The report noted that depending on the bank or credit union chosen, consumers could pay more for overdrawing an account — and it is possible to roll up several overdraft charges in a single day.
Bankrate’s Chief Financial Analyst Greg McBride, CFA suggested ways for account holders to mitigate some fees. “Before initiating transactions, use your bank’s app to check your available account balance to avoid overdrafts.” He emphasized that a check deposited the previous day might count toward the total balance but also may remain unavailable for immediate withdrawal, possibly triggering an overdraft fee. “Set up a link between your checking account and savings account so you automatically cover any shortfall and avoid overdrafts. Also, sign up for email or text alerts that let you know when your balance gets below a designated threshold. Be proactive to avoid overdrafts as inadvertent slip-ups do occur.”
Interest and Non-Interest Checking Accounts
Almost 80% of interest checking accounts have a balance requirement — either in the checking account or across multiple accounts — to avoid a fee. According to Bankrate.com’s annual 2021 report, only 12% of interest checking accounts waive the fee based solely on direct deposit, down sharply from 21% last year. Further, less than 8% of interest checking accounts are free without stipulation.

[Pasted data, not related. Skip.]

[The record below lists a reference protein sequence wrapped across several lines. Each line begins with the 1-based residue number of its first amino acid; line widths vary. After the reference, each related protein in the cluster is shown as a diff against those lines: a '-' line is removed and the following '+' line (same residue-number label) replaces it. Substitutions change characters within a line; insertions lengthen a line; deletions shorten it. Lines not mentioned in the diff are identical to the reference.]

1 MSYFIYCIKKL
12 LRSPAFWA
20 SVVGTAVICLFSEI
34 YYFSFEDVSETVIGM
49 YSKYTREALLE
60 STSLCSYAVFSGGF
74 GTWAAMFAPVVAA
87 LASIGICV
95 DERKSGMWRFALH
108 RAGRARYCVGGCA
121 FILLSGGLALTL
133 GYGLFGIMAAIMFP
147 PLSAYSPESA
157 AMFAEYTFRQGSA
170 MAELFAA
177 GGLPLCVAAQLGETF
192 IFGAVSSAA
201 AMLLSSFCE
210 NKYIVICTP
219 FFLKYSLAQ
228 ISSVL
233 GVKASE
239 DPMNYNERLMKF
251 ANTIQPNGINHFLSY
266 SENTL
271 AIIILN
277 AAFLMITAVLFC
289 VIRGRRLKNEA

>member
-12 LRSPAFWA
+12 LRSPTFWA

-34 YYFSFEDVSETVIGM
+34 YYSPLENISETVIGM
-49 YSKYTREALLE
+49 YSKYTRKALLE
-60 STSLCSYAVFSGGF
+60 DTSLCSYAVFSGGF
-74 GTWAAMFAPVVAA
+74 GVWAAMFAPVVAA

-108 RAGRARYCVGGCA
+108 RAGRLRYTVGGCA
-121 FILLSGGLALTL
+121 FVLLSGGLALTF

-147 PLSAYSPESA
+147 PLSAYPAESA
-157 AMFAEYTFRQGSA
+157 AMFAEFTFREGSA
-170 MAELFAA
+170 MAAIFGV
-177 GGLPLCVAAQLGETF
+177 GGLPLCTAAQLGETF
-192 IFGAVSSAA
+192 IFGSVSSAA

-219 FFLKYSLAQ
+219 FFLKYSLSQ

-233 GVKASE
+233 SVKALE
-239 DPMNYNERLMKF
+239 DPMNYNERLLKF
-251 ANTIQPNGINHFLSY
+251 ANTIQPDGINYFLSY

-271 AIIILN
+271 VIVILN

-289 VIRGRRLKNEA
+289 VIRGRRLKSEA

For non-interest accounts, the average monthly fee is $5.08, down 3.6% from $5.27 last year, and the lowest since 2011. The average balance requirement for fee avoidance is at a 10-year low of $506.62, down 15% from $593.52 last year.
In addition to the high percentage of free accounts, 50% of accounts waive the monthly fee with some combination of direct deposit, minimum account balance, and transaction activity. Almost all (99%) of non-interest accounts are free or can become free, with 41% of accounts waiving the monthly fee solely based on direct deposit, making it the predominant fee waiver. Eighty-nine percent of non-interest accounts are either free, or can become free by having regular direct deposits.